Boston Linux & UNIX was originally founded in 1994 as part of The Boston Computer Society. We meet on the third Wednesday of each month at the Massachusetts Institute of Technology, in Building E51.

BLU Discuss list archive

[Date Prev][Date Next][Thread Prev][Thread Next][Date Index][Thread Index]

[Discuss] memory management

On Mon, Jun 22, 2015 at 03:13:13PM -0400, Matthew Gillen wrote:
> I'll chime in on this one more time just to be clear about what my beef
> with linux is here.  Several people have said, in effect, "Have more
> RAM" or "Have enough RAM for what you need".  Which is obviously true,
> but missing the point.

I don't think it is.  You don't seem to like the answer, but it IS the
answer.  4GB really is not that much these days.  The kernel itself
uses ~.5GB - 1GB or so...  A browser with a lot of tabs open can
easily have a VSIZE > 1GB.  That's half your RAM gone right there.

> For my day-to-day, I do have enough RAM.  

If you browse daily, and browsing is causing your problem, then it
seems clear to me that you do not. ;-)  But I use firefox daily, leave
it up for WEEKS at a time, and don't have the problems you are
describing, so I think it must be something about your particular
usage patterns... Like maybe visiting sites that put too much garbage
on a page, or some such.  I certainly have seen THAT--it's usually
sites that have one seemingly endless page of content, with multiple
(or even tens) of flash ads.  Don't visit those sites. ;-)  Or, maybe
your system is woefully out of date.

> What strikes me as odd and wrong is that the OS doesn't seem to protect
> itself from thrashing.  The system is perfectly happy to render itself
> inoperative in the service of some lone process sucking up memory.

What if the process in question is running the dialysis equipment that
is currently filtering your blood?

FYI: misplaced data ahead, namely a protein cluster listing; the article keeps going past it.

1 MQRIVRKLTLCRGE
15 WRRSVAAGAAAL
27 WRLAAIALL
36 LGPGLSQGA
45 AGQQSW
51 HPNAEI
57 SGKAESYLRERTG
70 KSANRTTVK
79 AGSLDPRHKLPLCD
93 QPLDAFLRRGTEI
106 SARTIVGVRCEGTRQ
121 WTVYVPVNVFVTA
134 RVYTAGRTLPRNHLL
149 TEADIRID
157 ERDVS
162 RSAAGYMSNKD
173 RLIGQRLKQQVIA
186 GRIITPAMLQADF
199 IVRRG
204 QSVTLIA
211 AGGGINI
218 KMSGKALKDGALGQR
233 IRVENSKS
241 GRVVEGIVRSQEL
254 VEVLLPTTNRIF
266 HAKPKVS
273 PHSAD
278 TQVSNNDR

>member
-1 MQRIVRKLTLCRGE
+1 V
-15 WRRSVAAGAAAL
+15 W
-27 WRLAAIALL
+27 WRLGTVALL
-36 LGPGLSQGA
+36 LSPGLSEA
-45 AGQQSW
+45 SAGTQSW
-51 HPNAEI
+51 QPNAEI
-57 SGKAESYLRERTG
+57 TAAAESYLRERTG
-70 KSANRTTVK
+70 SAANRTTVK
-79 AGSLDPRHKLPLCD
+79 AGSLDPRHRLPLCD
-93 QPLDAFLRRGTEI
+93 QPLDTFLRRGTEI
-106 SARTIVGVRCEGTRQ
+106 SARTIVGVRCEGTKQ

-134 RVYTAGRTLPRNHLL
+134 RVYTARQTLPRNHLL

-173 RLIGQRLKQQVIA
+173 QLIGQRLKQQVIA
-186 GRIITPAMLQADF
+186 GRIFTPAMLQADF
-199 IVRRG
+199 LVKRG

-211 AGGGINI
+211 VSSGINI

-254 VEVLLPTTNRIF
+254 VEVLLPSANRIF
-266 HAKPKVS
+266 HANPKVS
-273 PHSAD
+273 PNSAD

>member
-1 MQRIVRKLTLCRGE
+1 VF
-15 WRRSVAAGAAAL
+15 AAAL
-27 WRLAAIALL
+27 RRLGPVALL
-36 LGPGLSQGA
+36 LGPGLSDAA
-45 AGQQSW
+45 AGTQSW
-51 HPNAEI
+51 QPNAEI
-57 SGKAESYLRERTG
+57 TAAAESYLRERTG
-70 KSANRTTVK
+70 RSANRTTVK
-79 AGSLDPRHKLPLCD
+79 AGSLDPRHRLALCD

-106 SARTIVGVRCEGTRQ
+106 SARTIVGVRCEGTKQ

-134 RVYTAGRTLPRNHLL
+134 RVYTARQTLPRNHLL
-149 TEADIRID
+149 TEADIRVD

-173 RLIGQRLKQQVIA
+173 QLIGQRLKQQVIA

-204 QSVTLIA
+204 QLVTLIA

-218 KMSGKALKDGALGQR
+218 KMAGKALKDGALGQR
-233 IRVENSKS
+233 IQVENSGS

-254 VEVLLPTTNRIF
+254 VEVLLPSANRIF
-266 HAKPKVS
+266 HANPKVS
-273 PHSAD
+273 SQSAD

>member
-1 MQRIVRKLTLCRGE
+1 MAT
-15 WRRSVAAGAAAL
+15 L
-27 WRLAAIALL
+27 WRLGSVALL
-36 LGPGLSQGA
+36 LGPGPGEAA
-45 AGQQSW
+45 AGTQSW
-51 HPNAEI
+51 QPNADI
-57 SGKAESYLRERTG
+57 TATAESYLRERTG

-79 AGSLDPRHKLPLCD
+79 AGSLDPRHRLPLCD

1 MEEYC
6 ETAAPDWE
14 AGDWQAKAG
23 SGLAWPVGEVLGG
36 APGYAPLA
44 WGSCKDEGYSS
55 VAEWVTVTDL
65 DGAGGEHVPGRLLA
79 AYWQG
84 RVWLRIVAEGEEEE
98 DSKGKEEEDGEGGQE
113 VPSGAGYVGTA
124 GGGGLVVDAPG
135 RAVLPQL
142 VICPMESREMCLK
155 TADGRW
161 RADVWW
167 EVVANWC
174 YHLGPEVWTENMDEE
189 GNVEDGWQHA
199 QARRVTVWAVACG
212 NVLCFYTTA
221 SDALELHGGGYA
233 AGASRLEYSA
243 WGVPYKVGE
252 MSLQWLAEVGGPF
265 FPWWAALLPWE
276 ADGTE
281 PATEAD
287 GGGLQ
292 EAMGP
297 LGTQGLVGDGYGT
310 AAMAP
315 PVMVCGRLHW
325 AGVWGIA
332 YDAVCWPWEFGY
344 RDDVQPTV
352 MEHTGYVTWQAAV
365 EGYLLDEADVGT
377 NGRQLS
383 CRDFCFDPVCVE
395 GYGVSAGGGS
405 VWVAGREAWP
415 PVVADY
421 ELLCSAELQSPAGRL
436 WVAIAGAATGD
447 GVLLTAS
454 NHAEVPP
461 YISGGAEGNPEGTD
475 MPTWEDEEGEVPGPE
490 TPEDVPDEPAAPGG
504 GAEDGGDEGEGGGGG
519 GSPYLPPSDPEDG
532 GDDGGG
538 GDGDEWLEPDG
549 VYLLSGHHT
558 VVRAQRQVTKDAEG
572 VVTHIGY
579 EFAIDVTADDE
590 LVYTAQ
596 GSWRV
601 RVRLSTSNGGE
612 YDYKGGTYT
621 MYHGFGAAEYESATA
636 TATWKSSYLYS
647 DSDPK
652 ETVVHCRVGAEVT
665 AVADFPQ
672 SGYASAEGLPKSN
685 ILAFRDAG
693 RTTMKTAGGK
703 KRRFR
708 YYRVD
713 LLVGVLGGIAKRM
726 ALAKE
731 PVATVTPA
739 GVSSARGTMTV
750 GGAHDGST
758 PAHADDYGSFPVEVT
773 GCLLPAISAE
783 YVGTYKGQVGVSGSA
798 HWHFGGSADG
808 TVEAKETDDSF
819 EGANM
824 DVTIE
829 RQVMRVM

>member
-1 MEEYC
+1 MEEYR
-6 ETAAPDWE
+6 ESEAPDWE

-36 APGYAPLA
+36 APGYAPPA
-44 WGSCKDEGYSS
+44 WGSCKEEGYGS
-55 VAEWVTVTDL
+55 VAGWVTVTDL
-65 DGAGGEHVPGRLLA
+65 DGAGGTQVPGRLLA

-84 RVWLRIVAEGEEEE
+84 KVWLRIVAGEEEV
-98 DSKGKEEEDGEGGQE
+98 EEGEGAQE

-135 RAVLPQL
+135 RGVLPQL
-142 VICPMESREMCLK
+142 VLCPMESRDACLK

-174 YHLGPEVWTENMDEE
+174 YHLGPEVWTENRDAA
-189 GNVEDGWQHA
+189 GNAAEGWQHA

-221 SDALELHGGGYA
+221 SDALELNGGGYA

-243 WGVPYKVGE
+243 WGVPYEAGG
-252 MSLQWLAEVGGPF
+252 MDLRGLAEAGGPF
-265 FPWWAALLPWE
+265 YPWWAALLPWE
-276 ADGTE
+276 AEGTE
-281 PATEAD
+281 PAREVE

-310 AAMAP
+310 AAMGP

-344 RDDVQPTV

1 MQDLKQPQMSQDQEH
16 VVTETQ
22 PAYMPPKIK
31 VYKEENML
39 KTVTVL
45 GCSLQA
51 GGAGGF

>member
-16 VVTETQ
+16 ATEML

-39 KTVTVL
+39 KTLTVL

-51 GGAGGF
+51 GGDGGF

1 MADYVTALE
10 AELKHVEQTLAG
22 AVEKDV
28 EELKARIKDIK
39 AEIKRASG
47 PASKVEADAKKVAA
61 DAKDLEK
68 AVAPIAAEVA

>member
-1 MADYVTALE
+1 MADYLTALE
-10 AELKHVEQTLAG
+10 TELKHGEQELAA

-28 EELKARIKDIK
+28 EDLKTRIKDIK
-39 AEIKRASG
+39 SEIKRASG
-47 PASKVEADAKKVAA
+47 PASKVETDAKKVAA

The VM design assumes that the manager of the system has some clue...
If you need more memory you'll add it, you'll keep your software
updated, or if need be you'll use ulimit to limit misbehaving
processes (or, you know, fix them if you have the code).

Its goal is not only to allocate resources, but keep the system
stable.  If it starts killing processes randomly that's kind of the
opposite of stable.  So it tries really hard to not kill processes.
Maybe a pending I/O will complete and free up the necessary pages, or
maybe the user will kill the process...  It plays a "wait and see"
game that's hard for it to win because there are too many variables.
But it tries anyway because the consequences are potentially very
severe if it has to kill a process.

In contrast, when you run out of file descriptors, you've run out of
file descriptors.  There's no back-up plan, nothing else to be done
but fail.  But the consequences are far less severe--the application
can do a number of things in response:  Depending on the specifics, it
might ignore the problem, or retry later, or tell the user about the
problem and let them decide what to do.

You can't do much of anything if you can't get any memory to do it
in... including notify the user in many cases, as the code for doing
that is probably going to allocate space for a string, or some such.

Derek D. Martin   GPG Key ID: 0xDFBEAD02
This message is posted from an invalid address.  Replying to it will result in
undeliverable mail due to spam prevention.  Sorry for the inconvenience.

BLU is a member of BostonUserGroups
BLU is a member of BostonUserGroups
We also thank MIT for the use of their facilities.

Valid HTML 4.01! Valid CSS!

Boston Linux & Unix /